Walking track: 10 km, 3 hours (one way)

Walking track to Ellen Peak in the Stirling Range
Ellen Peak in the Stirling Range
Turn-off to Ellen Peak Saddle


There are a couple of small campsites on Ellen Peak Saddle where you can set up a tent and spend the night. They are mostly used by people who do the Stirling Range Ridge Walk, and start their hike late in the day. The path is pretty much intuitive to this point. I would even say it’s almost 100% accurate with the AllTrails recording. The summit seems to be very close, but the truth is that the toughest part is yet to come. The track suddenly becomes very steep, and it’s no longer obvious. From Ellen Peak Saddle, it’s still around 2 km to the summit. As long as the weather holds up for you, keep pushing on towards the exposed ridge.

Walking track: 1,5 km, 2 hour (one way)

Walking track to Ellen Peak in the Stirling Range
Ellen Peak Saddle in the Stirling Range
Ellen Peak Saddle


No further than 500 m before the summit, I realised that I took one of the stray paths. I found myself in a very dangerous place, and it dawned on me, I wasn’t where I supposed to be. Just to be clear. Following the AllTrails recording didn’t save me from getting lost. Since I had literally no idea how to go up, and felt rather hopeless, I made a decision to turn back. Fun fact is, the moment I started descending, I noticed a well-defined path that took me right up the ridge. What a relief! The last section before the summit requires a bit of technical climbing. You will pass the peak on your left-hand side first, and then scramble up to the top.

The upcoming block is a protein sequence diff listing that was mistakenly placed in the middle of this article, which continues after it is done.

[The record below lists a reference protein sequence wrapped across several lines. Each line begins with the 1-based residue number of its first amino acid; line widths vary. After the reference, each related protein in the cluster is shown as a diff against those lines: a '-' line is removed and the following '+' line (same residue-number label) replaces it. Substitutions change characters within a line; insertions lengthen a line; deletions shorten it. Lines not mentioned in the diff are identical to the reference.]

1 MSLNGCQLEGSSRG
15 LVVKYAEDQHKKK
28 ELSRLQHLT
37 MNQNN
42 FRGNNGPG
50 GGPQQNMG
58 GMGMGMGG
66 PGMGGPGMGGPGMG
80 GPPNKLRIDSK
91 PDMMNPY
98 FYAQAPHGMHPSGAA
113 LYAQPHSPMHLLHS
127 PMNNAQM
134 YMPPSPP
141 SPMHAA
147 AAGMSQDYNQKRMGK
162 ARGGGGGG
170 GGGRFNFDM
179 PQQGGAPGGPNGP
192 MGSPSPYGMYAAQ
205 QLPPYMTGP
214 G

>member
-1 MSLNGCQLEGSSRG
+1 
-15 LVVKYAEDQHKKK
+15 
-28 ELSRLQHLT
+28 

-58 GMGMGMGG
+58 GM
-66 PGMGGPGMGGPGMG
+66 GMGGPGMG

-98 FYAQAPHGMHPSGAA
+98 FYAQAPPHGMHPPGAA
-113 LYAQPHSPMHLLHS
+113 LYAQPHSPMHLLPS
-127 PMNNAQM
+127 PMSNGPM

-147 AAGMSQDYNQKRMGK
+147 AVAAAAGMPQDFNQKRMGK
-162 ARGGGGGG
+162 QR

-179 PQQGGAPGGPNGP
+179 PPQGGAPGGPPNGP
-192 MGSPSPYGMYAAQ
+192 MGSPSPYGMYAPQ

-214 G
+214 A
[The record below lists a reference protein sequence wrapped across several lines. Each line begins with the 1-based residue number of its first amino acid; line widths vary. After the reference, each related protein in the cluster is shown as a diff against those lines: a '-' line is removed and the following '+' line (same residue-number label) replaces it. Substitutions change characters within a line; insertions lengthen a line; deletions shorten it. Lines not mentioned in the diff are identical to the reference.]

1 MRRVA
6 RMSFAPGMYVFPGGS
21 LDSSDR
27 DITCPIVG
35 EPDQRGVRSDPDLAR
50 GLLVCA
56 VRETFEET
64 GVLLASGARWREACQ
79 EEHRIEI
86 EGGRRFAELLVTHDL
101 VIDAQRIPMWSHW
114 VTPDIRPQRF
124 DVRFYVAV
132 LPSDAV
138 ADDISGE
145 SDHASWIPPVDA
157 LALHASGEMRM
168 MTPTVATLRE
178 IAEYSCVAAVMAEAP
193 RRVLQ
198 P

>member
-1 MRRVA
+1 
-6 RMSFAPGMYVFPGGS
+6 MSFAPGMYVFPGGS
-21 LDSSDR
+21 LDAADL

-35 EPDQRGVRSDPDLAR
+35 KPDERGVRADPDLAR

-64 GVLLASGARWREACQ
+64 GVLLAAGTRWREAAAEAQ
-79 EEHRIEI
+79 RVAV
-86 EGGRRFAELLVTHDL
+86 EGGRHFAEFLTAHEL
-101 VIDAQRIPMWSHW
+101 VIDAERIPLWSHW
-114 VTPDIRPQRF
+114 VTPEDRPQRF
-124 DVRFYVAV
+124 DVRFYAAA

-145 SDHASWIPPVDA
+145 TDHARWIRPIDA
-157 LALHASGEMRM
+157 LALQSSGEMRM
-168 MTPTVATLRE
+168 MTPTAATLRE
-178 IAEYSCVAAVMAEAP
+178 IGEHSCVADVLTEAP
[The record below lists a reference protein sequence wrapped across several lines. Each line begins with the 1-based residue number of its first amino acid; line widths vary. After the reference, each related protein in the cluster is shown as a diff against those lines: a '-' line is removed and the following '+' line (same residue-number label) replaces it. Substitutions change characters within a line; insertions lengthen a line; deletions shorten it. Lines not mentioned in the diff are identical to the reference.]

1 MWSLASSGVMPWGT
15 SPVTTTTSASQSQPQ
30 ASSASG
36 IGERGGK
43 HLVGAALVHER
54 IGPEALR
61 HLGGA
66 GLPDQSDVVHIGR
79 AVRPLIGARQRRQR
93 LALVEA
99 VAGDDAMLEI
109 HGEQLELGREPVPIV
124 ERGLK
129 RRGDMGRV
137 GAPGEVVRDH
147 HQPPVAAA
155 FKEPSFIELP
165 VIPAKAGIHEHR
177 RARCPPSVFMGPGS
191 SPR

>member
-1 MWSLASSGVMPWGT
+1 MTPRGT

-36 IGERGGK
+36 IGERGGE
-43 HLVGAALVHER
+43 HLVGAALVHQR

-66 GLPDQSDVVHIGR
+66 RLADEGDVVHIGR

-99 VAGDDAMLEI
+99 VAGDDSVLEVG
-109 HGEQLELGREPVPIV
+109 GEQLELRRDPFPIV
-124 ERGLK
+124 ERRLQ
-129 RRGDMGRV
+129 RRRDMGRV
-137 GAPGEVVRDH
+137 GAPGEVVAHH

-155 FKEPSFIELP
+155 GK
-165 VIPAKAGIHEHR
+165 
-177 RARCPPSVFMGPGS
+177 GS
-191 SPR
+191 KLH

Walking track: 0,5 km, 20 minutes (one way)

Heading to the summit of Ellen Peak
Heading to the summit of Ellen Peak
Heading to the summit


Views from the top are simply stunning! Take some time to enjoy them, and don’t forget to sign in to the guest book that can be found on the summit. When ready, start descending the peak carefully, and keep checking the map as often as previously. I would not assume that hiking back to the carpark will be much quicker than going up the mountain. It took me more or less the same amount of time. As a conclusion, it’s worth to say that my intention was to follow the AllTrails recording the whole time, on my way up and down, and I ended up taking two different routes. So as you can see, it gets tricky sometimes. Good luck!

Walking track: 12 km, 4 hours (one way)

View from the summit of Ellen Peak in the Stirling Range in Western Australia
View from the summit of Ellen Peak in the Stirling Range in Western Australia
Ellen Peak (1012 m)

This is all you need to know about Ellen Peak in the Stirling Range. Are you experienced in hiking unsignposted trails? Let me know by leaving a comment below!